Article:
Jiro Horikoshi has always dreamed about building beautiful aircraft. As he grows up, he endeavors to realize this dream, and becomes one of the greatest designers Japan has ever known. However, despite his love for aircraft and his desire to see his dream designs come true, there is a problem: the production of these machines is inexorably tied to war, and although he wishes to fill his vehicles with passengers, Jiro instead faces the reality that his machines will be filled with weapons.

(bwahaha I bet you thought this wasn't going to be a legit review- WRONG)

Historical Fiction

The Wind Rises is a relatively rare breed: an animated historical fiction. It manages to perfectly blend historical events with fictional storytelling to create a compelling narrative. While events such as the Great Kyoto Earthquake of 1921 actually happened, and Jiro Horikoshi was the actual designer of the (in)famous Mitsubishi A5M (the primary Japanese fighter planes in World War II), other elements are mixed in to add character to the story. Jiro may have been opposed to using his planes in the war, but he did not have a wife diagnosed with tuberculosis, and did not have a younger sister.

All of this was so seemlessly integrated that I wasn't sure which elements were historical and which elements were fiction. Aside from the inclusion of outside elements, the actual events and social issues present within are excellent, and I as a western viewer was especially entranced with the Japanese viewpoint of the war. Since the movie primarily takes place in between the two World Wars, it also explores an almost forgotten period of time and provides a unique and appreciated perspective on these decades.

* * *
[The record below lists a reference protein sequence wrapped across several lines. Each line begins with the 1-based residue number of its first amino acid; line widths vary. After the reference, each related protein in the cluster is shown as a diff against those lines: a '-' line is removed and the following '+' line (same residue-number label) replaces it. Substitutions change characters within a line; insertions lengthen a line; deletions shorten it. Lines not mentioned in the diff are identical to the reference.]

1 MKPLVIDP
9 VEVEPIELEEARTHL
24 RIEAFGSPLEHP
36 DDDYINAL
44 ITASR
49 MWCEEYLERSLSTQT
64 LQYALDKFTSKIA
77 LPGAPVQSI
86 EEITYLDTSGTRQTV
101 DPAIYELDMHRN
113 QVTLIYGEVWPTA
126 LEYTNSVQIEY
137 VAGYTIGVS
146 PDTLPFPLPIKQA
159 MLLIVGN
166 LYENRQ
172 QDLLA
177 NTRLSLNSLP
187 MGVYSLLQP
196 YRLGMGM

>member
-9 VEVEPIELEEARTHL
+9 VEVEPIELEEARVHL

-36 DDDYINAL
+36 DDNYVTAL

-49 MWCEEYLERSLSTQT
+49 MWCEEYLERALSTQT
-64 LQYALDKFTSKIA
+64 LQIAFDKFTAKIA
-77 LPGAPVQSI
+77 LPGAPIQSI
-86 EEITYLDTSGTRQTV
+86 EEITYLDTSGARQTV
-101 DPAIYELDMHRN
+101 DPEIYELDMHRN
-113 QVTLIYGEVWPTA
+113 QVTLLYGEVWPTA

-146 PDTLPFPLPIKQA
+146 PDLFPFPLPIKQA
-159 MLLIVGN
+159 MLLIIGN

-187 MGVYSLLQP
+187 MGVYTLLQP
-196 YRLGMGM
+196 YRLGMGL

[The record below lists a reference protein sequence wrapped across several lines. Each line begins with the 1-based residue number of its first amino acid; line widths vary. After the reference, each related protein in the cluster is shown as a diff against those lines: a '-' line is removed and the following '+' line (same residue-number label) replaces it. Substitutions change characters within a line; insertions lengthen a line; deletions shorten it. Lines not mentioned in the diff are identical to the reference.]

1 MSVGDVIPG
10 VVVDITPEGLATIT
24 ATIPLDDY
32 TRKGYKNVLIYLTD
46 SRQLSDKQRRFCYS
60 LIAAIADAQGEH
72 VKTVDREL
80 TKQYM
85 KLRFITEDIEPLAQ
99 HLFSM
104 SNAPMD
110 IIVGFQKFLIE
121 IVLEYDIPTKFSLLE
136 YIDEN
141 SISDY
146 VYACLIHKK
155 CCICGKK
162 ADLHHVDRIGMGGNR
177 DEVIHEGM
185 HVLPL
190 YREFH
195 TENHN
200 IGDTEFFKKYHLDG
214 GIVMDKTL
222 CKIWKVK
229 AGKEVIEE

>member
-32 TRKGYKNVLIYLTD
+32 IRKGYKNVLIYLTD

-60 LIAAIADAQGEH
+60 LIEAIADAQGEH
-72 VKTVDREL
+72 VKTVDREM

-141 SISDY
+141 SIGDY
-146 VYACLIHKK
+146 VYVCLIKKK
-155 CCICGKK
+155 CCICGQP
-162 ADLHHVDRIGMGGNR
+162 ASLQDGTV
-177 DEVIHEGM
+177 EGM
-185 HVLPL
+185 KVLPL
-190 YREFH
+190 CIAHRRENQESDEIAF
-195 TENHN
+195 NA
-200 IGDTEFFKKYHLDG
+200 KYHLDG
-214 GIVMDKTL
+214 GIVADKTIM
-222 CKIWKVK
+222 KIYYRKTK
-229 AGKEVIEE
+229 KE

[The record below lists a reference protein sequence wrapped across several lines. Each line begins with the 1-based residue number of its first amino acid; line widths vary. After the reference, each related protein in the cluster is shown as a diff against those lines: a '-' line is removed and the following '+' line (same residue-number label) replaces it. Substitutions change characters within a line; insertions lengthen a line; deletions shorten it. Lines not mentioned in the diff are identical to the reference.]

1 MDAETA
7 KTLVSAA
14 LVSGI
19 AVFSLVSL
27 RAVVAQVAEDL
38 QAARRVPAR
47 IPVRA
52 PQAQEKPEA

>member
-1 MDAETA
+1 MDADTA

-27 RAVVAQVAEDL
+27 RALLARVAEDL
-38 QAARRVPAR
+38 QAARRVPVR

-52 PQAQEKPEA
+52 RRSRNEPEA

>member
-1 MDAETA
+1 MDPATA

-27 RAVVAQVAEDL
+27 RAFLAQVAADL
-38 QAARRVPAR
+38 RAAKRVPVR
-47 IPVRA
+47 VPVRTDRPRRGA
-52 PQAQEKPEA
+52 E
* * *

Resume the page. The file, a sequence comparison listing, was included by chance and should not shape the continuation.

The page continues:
Humanizing Jiro

Taking historical figure and making compelling character development is something that is always challenging, and Miyazaki remedied this by taking a simply approach to his characterization of Jiro: he took one fact, that Jiro had been against using his planes for war, and then artistically interpreted the character. In this way, Jiro was made into someone far more relatable than possible otherwise, as Miyazaki was able to create HIS character, instead of artificially chaining himself.

Tragic Irony

I really enjoy when a protagonist is faced with a harsh reality similar to Jiro's, one in which their greatest dream ironically brings about their greatest fear. The paradoxical nature of Jiro's desire to build planes yet not use them for war was a primary internal conflict of the story, and although such a hope is not really possible, it was interesting to explore how the conflict affected him mentally and added weight to the themes throughout the movie.

Love Interest

In a classic Miyazaki move, we are given a classic Miyazaki romance. I greatly enjoyed the relationship between Nahoko and Jiro, and it was an excellent means of establishing a deeper connection between myself and the protagonist. Although it is true that similar elements from past works were used, it was actually quite fitting (and satisfying) for the final Miyazaki movie to feature such a couple. Sometimes sweet and simple is the best way to go.